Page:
Filippo Valsorda wrote an article “How Plex is doing https for all its users” two years ago. In the article, Filippo explains how the self-hosted media server Plex can offer TLS to secure all connections, including those to the user’s servers.
Plex is a server software running on your machine, and a discovery service somewhere out on the internet. Using your login, you connect to the discovery service, and then connects directly to your server, using XHR.
The XHR part means you are on a page https://plex.tv/web.app, and because that is a https page, the XHRs also need to be encrypted and trusted. That means your server needs to be able to do https, and that means your server needs to have a valid certificate to do this.
How does your server get this cert?
To get a certificate, you first need a domain name. You get that via a wildcard DNS record under plex.direct, and a bit of DNS server fairy dust. So anything.plex.direct resolves, and in fact someip.somehash.plex.direct resolved to someip.
To get a certificate for that name, they got a wildcard cert for each hash. So when you set up a box, the wildcard cert for the hash will be generated. So each user (hash) gets their own certificate and key pair, and can then be connected with a valid TLS connection. The private key is handed to that server, which is safe, because it’s unique for that somehash.plex.direct. So each server can be identified by knowing the private key for that certificate, no matter what the actual IP is, and the XHR requirements are satisfied, too.
Now, let’s have a look at the beA: The “Besonderes elektronisches Anwaltspostfach” is a special electronic mailbox for attorneys. It’s purpose is to deliver secure electronic communication between attorneys and other institutions of the law in Germany.
For some reason, DE-MAIL, which has been purposefully built to deliver secure electronic communication between everyone else has not been used and DE-MAIL technology has not been repurposed in a second, closed instance for law firms. Instead something has been built from scratch.
Also, it’s a bit unclear how that works with international communication in case non-german entities are involved.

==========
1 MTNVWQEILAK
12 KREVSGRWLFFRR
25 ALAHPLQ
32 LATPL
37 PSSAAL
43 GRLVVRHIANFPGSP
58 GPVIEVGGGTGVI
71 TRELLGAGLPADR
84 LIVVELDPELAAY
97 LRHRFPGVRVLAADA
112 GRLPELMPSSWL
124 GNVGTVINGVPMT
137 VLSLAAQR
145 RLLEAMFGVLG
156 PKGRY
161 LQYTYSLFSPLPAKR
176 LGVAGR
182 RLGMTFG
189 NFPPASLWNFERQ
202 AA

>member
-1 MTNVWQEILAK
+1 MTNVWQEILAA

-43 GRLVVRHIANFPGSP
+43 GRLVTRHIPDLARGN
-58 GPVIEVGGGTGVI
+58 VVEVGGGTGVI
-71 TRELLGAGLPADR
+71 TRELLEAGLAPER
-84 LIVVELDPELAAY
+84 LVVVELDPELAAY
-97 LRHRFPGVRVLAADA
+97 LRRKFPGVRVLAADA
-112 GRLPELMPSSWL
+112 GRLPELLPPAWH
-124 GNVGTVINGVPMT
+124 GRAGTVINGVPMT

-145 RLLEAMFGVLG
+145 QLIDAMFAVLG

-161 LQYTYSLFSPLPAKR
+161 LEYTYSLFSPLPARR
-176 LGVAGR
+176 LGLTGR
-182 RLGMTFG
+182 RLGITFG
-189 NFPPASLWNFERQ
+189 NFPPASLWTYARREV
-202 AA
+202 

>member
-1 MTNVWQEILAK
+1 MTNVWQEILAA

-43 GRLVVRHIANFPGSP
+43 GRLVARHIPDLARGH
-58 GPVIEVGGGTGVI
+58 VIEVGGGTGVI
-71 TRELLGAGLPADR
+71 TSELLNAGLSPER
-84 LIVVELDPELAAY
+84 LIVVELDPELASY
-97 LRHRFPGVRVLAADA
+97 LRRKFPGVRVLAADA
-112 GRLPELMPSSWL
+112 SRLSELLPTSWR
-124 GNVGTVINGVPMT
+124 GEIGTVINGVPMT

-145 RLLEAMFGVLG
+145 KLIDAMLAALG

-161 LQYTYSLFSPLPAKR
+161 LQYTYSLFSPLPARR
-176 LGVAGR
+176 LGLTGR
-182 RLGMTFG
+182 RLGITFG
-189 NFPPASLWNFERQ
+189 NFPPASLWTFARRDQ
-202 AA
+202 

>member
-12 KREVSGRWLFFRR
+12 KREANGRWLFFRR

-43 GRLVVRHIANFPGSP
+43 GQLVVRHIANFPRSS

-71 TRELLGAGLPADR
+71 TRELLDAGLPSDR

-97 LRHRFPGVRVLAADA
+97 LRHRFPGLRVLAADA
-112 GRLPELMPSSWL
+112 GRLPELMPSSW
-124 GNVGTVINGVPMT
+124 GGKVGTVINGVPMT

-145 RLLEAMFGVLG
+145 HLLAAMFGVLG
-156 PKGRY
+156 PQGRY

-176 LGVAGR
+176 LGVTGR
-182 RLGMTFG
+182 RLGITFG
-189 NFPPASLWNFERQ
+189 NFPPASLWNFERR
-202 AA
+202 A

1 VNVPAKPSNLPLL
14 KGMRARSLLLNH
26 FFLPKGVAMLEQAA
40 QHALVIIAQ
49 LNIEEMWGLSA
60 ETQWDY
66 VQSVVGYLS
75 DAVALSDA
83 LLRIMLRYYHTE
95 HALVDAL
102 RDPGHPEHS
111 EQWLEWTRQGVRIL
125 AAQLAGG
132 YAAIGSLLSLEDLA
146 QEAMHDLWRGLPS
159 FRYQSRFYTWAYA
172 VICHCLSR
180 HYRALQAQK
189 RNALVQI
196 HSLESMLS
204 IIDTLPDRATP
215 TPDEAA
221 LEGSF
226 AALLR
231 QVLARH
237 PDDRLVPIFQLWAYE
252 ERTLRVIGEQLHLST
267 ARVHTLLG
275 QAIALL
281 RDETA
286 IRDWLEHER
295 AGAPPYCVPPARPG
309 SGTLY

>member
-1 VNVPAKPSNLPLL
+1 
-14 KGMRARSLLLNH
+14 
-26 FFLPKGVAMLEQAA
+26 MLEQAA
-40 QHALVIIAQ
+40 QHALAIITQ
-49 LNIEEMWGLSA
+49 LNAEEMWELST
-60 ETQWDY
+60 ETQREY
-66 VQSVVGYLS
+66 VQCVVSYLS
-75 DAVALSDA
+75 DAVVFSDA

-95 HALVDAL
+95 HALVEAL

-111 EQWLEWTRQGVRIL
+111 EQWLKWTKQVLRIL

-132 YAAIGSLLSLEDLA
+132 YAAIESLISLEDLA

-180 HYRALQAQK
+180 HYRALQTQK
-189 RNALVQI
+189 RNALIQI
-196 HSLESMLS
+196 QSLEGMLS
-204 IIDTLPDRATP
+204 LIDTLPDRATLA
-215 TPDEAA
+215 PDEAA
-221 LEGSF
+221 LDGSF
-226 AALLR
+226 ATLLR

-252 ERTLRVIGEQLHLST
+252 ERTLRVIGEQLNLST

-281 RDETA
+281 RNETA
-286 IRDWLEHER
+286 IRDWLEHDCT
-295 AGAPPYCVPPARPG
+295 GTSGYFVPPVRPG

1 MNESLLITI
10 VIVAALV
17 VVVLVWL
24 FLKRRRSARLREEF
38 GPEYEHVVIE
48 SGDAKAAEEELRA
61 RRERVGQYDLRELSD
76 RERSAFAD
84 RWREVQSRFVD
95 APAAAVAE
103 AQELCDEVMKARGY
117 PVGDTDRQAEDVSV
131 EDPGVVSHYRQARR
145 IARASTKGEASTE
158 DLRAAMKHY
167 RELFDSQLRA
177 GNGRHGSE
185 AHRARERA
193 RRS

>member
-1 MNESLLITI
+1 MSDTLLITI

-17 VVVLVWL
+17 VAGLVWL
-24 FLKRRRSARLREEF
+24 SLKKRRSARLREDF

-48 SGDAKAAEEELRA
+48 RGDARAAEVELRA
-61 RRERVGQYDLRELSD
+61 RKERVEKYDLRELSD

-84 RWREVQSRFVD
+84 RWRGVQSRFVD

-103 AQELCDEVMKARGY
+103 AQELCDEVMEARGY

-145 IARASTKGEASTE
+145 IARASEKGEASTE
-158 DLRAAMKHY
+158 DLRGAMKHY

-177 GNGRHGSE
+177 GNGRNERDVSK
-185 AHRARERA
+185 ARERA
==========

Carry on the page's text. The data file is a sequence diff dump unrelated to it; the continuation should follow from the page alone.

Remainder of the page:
The beA is a webmail client, so your browser talks to an external website. To authenticate, the clients needs to process data from a chipcard. A browser cannot do that, only a local operating client can do that. So a local server is installed.
For that local server, a DNS record has been set up.
;; ANSWER SECTION: bealocalhost.de. 3202 IN A 127.0.0.1
A certificate for bealocalhost.de has been issued by T-Systems. The server has been shipped to everybody, including the private and public key of the bealocalhost.de certificate.
beA issued a new cert in response to this, but of course due to the architecture, had to ship the private key to everybody, again. Also, all clients and servers are still using the same keypair, and can hence not really be distinguished. beA is now offline over the holidays, “for maintenance”.
Of the 165.000 users that are required to use beA starting 1.1.2018, only 71.500 have created an account so far. The rest can’t because beA is now offline for maintenance (and actually requires a re-architecture similar to what Plex did).
Meanwhile, Blizzard is trying to solve the same problem, with a solution that is yet again broken, but subtly differently: They are trying to install a self-signed cert, requiring root access, in order to be able to access localbattle.net.
;; ANSWER SECTION: localbattle.net. 21599 IN A 127.0.0.1
in order to enable web-to-app communication using, you guessed it, XHR.
The root cause for the localhost server, which makes the local cert necessary, seems to be access to a card reader, an USB device. That driver is actually not necessary, because a way to access local USB devices from the web exists in modern browsers.
According to further research, the installed software is also not codesigned. The JAR is 1024-bit DSA signed, the cert is expired in 2014, the cryptostandard used expired around the same time and is considered insecure.
Apparently, the beA mailsystem cannot deliver to law firms, only to natural persons. If that person is on vacation or out sick, the mail cannot be opened. The workaround is to share signature cards and PIN codes, which completely compromises the 2FA system that these cards are part of.
Finally, obviously there is no technical system and no process to refresh certificates anywhere. That is funny, because the original cert issued by T-System was of course time-limited and would have expired at some point in time in the not too far future.
This article has been written with input from Maik Zumstrull. If I have butchered some of his explanations, that’s entirely my fault, though.